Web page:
CFI Unveils Key Survey Findings in ‘Opportunities and Obstacles to Financial Inclusion’ Report

> Posted by Center Staff


CFI Unveils Key Survey Findings in ‘Opportunities and Obstacles to Financial Inclusion’ Report
Client Financial Education Tops List of Opportunities Cited by Microfinance Industry Respondents

WASHINGTON, DC, July 11, 2011 —  Microfinance professionals are questioning their prior assumptions about the laser focus on growth and credit that has dominated the industry, says a report released today by the Center for Financial inclusion (CFI) at Accion.

Opportunities and Obstacles to Financial Inclusion” reveals that financial education was the top opportunity seen by the 301 industry stakeholders who participated in the January-March 2011 survey. In tandem, lack of financial literacy headed the list of perceived obstacles to financial inclusion.

“A key message from respondents is that the industry has to listen to clients and reply with more demand-driven products,” said CFI Managing Director Beth Rhyne, who authored the paper with Senior Analyst Anita Gardeva.
“Only a few years ago, microfinance practitioners were sure that they met the needs of clients, but they now recognize that they were too focused on what they knew how to provide and not focused enough on what actually benefits clients,” Rhyne continued. “The survey’s main message echoes Bill Clinton’s famous campaign slogan, with a twist: ‘It’s the clients, stupid.’”
Responses also reveal that what you think depends on where you sit. Different stakeholder groups ranked opportunities and obstacles differently:

  • Service providers perceive the cost of building branches as the top obstacle.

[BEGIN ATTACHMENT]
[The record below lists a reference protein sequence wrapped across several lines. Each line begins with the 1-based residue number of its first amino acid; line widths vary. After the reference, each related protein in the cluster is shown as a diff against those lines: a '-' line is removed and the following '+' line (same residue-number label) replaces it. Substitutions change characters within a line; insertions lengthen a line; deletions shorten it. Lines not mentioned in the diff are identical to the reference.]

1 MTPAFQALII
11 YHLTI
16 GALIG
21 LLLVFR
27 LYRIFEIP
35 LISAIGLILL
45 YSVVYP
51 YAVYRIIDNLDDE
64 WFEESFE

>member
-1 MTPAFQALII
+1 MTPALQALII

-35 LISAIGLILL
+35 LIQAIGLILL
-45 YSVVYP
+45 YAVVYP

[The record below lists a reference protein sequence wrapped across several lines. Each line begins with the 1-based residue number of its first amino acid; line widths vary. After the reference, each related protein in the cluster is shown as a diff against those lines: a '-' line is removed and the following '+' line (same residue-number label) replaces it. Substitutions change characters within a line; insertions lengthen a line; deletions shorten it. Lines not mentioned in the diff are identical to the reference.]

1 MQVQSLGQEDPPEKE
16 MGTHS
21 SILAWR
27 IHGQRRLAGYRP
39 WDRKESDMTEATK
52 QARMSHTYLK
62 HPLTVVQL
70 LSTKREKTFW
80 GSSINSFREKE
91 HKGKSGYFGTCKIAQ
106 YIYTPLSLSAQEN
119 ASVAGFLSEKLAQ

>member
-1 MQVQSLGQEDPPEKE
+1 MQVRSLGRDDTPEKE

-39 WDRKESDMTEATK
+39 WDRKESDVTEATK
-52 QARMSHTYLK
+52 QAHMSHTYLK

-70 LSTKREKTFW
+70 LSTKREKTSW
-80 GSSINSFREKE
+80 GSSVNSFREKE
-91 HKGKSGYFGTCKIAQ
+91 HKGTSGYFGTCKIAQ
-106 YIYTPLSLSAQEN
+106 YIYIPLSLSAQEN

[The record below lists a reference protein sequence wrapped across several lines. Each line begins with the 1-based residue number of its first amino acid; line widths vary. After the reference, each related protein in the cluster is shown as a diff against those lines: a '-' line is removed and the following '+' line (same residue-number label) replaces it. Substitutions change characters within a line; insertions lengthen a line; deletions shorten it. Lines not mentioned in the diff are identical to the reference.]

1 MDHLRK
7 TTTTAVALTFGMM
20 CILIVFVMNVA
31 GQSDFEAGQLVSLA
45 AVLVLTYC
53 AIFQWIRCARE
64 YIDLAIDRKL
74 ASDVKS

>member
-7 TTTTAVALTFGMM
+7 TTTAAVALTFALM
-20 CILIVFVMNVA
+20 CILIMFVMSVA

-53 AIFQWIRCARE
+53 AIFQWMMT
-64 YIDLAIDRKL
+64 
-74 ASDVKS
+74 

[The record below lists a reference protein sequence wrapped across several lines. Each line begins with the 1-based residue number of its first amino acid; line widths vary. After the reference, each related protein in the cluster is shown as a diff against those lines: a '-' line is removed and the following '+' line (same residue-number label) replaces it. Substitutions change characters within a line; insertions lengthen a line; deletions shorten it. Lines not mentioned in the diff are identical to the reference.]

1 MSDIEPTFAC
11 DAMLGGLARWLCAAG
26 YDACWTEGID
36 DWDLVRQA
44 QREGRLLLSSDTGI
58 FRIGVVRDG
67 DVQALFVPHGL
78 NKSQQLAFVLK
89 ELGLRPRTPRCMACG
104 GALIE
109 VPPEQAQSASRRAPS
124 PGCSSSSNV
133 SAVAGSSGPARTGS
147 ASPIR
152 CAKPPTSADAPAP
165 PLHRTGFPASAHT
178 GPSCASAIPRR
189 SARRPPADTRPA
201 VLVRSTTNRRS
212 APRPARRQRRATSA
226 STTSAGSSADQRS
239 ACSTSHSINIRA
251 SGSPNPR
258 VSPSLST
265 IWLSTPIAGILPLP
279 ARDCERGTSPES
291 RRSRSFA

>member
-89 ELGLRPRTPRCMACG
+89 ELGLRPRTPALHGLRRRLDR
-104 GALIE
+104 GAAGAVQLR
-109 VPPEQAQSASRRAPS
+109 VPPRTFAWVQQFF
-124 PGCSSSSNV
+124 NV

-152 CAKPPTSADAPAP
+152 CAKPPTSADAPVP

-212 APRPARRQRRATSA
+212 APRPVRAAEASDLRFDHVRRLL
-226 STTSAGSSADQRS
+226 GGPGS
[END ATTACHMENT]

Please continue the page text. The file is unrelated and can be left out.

• Investors and support organizations are far more worried about inadequate client protection than are service providers.
  • Many respondents want more and better regulation of microfinance, but few want government to be a provider.
  • Mobile and agent banking are exciting opportunities but far from the whole financial inclusion story.
  • Putting off action on credit bureaus is no longer an option. Investors see this as the top opportunity.

“We were delighted to find that the top-ranked opportunities and their accompanying obstacles outline a holistic seven-point agenda that addresses each of the main arenas for action to achieve full financial inclusion within a decade,” said Rhyne.
The Center for Financial Inclusion will organize a series of roundtable discussions on the paper with industry leaders to build greater consensus about financial inclusion and to develop the action agenda for reaching it. These roundtables are made possible with generous financial support and collaboration by Citi Foundation.
About the Center for Financial Inclusion at ACCION
The Center for Financial Inclusion at ACCION pursues the proposition that low-income people deserve high-quality financial services and that these services can best be provided through commercial models that incorporate social purpose. The Center works on behalf of the microfinance industry as a whole, serving as a bridge to leverage private sector interest in microfinance. In collaboration with others, the Center works to bring the best minds and expertise to bear on industry problems. We are outcomes-focused, setting specific goals and measures of accountability for real-world change. Accion created the CFI in 2008, and Credit Suisse is a founding sponsor.
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Andrew Sprung
Center for Financial Inclusion
For more information, sign up for updates from the Financial Inclusion 2020 campaign.

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